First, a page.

Once again, our time with the Mayan traditional midwives was extremely rewarding! We spent our first week in San Lucas TolimÃ¡n, the town on Lago AtitlÃ¡n where we began our project 9 years ago. We taught 24 women from a variety of walks of life but all were very eager to learn the essentials in becoming more knowledgeable traditional midwives. Our youngest student was the granddaughter of a woman we taught during our first course in 2003! She now wants to accompany her grandmother and also become a midwife. We have, through the years, emphasized the benefits of working in pairs and it was wonderful to see this taking place. All but 2 of our students could speak Spanish, which made the teaching go much more quickly. Those who spoke Spanish and their Mayan dialect translated for those who spoke only Kaqchikel. This left more time for our discussions of family planning, emergency planning, as well as human rights, women’s rights and how to promote good self esteem in pregnant women (a common problem in many instances).
Our second week was spent in San Antonio PalopÃ³. Our team of 7 travelled back and forth to this town daily by boat. We taught another 24 women there, a group made up of 4 nurses from the public health unit, 6 traditional midwives from the town itself and 14 traditional midwives from outlying areas. The municipality provided transportation by pickup, those farthest away being picked up at 6:30 to be at class at 8 AM. The teaching during this week also went very well and there was important dialogue between the traditional midwives and the professional nurses (to increase cooperation at the local clinic). All of the teaching was done in Spanish and Kaqchikel. This kept our 2 Mayan team members very busy indeed.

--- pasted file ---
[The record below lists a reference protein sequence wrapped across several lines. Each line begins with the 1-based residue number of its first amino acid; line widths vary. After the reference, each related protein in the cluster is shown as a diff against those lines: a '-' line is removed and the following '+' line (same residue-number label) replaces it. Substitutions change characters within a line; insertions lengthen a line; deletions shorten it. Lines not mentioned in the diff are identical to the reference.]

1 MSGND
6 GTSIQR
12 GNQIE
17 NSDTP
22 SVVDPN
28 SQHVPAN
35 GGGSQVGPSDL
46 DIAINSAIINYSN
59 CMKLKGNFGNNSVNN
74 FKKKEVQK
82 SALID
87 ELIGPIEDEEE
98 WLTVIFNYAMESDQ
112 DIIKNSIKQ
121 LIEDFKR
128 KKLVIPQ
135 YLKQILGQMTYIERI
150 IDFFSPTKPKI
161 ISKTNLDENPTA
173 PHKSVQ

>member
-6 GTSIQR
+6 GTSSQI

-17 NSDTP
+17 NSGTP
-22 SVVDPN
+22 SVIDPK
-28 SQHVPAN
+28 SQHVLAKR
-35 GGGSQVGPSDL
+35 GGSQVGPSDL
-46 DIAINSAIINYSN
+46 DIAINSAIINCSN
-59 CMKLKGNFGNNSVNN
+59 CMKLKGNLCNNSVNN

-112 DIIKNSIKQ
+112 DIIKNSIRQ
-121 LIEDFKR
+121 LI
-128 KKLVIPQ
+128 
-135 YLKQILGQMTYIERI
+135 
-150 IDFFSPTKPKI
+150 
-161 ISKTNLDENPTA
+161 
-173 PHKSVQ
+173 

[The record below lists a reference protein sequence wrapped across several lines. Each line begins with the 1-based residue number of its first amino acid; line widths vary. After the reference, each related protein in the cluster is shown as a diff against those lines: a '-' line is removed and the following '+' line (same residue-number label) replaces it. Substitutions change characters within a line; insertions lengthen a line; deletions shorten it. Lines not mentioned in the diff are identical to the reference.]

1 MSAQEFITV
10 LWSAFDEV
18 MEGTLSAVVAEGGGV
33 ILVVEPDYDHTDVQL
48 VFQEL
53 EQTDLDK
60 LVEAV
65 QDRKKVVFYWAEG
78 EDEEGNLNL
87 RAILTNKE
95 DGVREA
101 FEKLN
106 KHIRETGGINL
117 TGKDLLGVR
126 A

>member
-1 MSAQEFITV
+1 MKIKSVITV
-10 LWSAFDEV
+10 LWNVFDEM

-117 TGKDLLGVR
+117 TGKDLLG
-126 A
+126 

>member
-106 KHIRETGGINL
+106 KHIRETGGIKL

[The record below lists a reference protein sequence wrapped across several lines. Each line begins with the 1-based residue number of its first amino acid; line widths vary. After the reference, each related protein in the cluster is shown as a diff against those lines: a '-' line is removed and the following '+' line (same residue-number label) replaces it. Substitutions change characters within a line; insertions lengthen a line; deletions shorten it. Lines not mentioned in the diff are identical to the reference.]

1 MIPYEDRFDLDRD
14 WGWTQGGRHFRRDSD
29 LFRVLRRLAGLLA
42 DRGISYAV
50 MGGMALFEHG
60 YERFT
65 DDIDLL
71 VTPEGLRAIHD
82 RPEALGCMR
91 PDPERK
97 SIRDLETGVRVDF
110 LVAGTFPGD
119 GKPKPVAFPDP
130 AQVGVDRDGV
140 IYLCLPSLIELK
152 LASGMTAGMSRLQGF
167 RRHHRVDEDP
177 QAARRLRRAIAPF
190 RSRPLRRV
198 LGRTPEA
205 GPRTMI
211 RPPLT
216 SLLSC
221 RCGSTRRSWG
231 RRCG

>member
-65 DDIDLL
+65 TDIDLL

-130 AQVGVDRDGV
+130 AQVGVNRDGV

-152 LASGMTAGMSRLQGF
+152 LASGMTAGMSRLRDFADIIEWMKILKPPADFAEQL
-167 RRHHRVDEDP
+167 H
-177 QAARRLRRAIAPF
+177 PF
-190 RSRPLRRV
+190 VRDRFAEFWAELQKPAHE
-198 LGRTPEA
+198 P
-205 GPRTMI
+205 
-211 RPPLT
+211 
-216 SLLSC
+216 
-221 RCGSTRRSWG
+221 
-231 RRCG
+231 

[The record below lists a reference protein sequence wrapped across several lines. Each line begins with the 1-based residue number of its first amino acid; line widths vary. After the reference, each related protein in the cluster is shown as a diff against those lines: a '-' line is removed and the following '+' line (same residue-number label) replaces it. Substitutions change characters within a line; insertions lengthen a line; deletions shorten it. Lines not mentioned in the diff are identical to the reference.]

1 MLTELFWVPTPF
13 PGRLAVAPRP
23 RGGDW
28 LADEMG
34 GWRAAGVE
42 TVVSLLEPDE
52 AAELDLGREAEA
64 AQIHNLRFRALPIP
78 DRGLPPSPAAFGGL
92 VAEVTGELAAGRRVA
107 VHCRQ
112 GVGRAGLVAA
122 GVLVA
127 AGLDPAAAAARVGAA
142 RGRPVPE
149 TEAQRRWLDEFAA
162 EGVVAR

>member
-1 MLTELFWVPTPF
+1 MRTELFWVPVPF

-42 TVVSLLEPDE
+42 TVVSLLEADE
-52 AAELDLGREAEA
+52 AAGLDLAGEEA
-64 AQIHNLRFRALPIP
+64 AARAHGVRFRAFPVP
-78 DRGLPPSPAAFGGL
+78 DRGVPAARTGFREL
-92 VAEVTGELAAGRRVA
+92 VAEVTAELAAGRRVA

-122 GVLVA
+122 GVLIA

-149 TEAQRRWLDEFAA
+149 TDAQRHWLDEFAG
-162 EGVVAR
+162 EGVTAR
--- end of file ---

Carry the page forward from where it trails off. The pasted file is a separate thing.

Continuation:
Each week during our closing circle, we heard many women express their thanks to us. Many of them eloquently shared that this was the first time they had received any hands-on training and how useful this was for them. After doing many demonstrations and role playing situations, they felt quite confident that they had learned the information. This was obvious to us as well.
An important meeting took place in July, 2010 in which the indigenous people of Guatemala were asked by the Guatemalan government to share their experiences as well as their ideas regarding improvement of health care of the indigenous. This came out of recognition that 75% of indigenous people live in extreme poverty and have been exploited. The government recognized that racism and discrimination were continuing problems and human rights were regularly violated. The government has implemented “el Tiempo de Solidaridad” (the Time of Solidarity) to rectify this situation. We hope to see more cooperation at the ground level over the coming years as we continue with our vision of improving the maternity care of women and babies, decreasing their mortality and improving the lives of our Guatemalan neighbours.